The Odyssey only comes with one powertrain: a 3.5-liter V-6 delivering a best-in-class 255 horsepower. EX with leather and Touring models get a slightly different version of this engine that can deactivate three cylinders at low loads (such as cruising on the highway) to achieve 28 mpg on the highway--three more mpg than with the regular engine. A light on the instrument cluster alerts you when the cylinders go to sleep, but otherwise the change is transparent. All models have a five-speed automatic transmission.
Behind the Wheel
The phrase "built for comfort, not for speed" comes to mind here. While power is generous, the engine has a lot of Odyssey to tow around. Like many Honda engines, this one has great midrange grunt, which meshes well with a minivan's mission. You won't snap your passengers' heads back off the line, but as you accelerate up that onramp, the V-6 responds to your urgency--nice when you have to merge with at-speed highway traffic.
The ride/handling compromise is skewed firmly in favor of comfort, with bumps squelched nicely. While Honda bills the Odyssey as offering the handling of a luxury-performance sedan, there aren't too many of those cars that are driven by their front wheels and weigh two-and-a-half tons, so take that claim with a grain of salt. It does, however, handle better than just about any like-sized SUV, by dint of its lower center of gravity and (compared with seven- and eight-passenger SUVS) relatively trim mass.
Odyssey driving dynamics are the equal to those of its chief rivals' and are significantly better than those of many other minivans (ahem, the domestics). It's somewhat surprising, though, given the Odyssey's ample techno goodies, that you can't get an adaptive cruise-control system like the one on the Toyota Sienna.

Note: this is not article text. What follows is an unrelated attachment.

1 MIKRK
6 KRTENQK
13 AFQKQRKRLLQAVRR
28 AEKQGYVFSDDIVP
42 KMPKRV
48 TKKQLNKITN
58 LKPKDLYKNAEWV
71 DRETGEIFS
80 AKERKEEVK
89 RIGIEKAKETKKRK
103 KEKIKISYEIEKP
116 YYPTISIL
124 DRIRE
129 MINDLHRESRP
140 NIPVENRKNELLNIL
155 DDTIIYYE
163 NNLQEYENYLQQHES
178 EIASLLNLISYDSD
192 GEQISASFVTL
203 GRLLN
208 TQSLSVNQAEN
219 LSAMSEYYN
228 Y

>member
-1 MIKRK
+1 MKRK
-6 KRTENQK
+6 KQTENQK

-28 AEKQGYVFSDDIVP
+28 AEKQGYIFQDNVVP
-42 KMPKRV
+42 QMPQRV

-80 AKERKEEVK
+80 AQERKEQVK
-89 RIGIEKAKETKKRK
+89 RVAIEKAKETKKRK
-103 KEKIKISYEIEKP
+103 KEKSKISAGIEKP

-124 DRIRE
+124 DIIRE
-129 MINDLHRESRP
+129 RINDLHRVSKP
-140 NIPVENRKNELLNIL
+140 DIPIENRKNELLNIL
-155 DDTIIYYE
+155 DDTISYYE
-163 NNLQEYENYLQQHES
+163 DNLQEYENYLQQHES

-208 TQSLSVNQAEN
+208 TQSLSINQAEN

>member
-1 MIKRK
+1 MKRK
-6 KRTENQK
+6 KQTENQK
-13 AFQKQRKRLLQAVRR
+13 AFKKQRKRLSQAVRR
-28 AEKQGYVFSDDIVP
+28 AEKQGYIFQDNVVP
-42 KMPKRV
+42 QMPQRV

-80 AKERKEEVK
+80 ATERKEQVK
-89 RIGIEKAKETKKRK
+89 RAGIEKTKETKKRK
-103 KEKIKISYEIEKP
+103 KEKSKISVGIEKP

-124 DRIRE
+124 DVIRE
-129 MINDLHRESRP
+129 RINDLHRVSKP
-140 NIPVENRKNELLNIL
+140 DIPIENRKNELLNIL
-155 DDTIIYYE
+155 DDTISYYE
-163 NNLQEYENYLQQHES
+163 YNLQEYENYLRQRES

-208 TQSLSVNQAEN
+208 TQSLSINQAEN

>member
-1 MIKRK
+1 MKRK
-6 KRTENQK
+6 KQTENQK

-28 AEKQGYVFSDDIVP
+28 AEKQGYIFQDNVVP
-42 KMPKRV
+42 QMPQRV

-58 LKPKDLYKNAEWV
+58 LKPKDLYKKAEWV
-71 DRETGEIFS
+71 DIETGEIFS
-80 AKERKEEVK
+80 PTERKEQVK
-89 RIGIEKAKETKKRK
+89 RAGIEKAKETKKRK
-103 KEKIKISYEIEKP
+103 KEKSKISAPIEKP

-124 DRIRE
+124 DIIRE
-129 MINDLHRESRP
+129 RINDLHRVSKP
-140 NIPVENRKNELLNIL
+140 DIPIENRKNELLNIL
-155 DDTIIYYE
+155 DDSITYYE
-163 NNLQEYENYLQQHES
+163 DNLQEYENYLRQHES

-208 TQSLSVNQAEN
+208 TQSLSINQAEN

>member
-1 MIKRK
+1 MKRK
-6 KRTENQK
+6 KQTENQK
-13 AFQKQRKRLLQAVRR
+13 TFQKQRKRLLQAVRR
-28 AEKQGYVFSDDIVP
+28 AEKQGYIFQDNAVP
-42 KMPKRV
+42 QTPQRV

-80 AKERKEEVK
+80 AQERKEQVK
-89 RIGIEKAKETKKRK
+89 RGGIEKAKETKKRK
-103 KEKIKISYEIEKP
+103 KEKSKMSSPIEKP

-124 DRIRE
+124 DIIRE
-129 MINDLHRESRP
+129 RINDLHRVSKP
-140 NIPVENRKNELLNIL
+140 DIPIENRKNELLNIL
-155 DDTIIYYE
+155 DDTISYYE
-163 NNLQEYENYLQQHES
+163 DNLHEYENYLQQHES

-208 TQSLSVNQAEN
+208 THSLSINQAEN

The Odyssey will appeal to buyers who want the space, utility, and comfort of a minivan, but don't want to drive something that wheezes onto the highway like a sickly cow or incinerates fuel like an F-16 on afterburner. It's also aimed at people who are honest with themselves about their driving needs: they don't need an SUV; they don't need a minivan that sort of looks like an SUV (GM's latest offerings); and they don't need a minivan with sporting pretensions (Nissan Quest). For those who want a quick, versatile hauler that drives like a car and holds its value better than some currencies, the Odyssey is the best choice. Only the Toyota Sienna and Chrysler Town & Country approach the Odyssey's level of refinement and all-around goodness, but they aren't quite as rich in features, power, or pizzazz.
As the BMW 3 Series is to small luxury cars, so the Odyssey is to minivans--it's the benchmark vehicle. And in its sophomore year, the third-generation model is still at the head of the class.
Completely redesigned for 2005, the 2006 Odyssey is carries over without significant changes.
The Touring edition with navigation sets out to forge new territory: the ultra-luxe minivan. To that end, it includes a nav system, rearview backup camera, run-flat tires, and the iVTEC engine with cylinder disengagement. However, you can get the thrifty-yet-powerful motor in the EX edition, too--if you opt for the leather interior.
Others to Consider
Chrysler Town & Country,Nissan Quest,Toyota Sienna